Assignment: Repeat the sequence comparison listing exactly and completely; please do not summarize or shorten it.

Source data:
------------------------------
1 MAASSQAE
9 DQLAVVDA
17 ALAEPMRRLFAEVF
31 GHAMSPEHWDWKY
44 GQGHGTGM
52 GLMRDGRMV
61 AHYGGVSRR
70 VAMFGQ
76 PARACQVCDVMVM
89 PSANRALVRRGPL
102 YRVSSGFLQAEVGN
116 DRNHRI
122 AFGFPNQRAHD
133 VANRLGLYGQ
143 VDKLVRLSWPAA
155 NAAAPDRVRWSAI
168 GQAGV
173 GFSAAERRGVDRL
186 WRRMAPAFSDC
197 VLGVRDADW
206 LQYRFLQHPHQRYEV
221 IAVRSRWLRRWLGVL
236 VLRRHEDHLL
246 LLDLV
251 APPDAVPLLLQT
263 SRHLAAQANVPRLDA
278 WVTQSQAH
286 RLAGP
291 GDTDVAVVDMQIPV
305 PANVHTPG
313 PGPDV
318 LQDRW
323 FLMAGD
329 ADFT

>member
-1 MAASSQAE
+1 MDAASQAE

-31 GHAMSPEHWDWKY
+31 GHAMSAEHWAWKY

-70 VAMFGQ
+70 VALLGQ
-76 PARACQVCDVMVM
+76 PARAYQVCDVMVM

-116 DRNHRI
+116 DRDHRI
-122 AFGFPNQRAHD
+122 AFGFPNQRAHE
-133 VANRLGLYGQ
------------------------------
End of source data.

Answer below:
1 MAASSQAE
9 DQLAVVDA
17 ALAEPMRRLFAEVF
31 GHAMSPEHWDWKY
44 GQGHGTGM
52 GLMRDGRMV
61 AHYGGVSRR
70 VAMFGQ
76 PARACQVCDVMVM
89 PSANRALVRRGPL
102 YRVSSGFLQAEVGN
116 DRNHRI
122 AFGFPNQRAHD
133 VANRLGLYGQ
143 VDKLVRLSWPAA
155 NAAAPDRVRWSAI
168 GQAGV
173 GFSAAERRGVDRL
186 WRRMAPAFSDC
197 VLGVRDADW
206 LQYRFLQHPHQRYEV
221 IAVRSRWLRRWLGVL
236 VLRRHEDHLL
246 LLDLV
251 APPDAVPLLLQT
263 SRHLAAQANVPRLDA
278 WVTQSQAH
286 RLAGP
291 GDTDVAVVDMQIPV
305 PANVHTPG
313 PGPDV
318 LQDRW
323 FLMAGD
329 ADFT

>member
-1 MAASSQAE
+1 MDAASQAE

-31 GHAMSPEHWDWKY
+31 GHAMSAEHWAWKY

-70 VAMFGQ
+70 VALLGQ
-76 PARACQVCDVMVM
+76 PARAYQVCDVMVM

-116 DRNHRI
+116 DRDHRI
-122 AFGFPNQRAHD
+122 AFGFPNQRAHE
-133 VANRLGLYGQ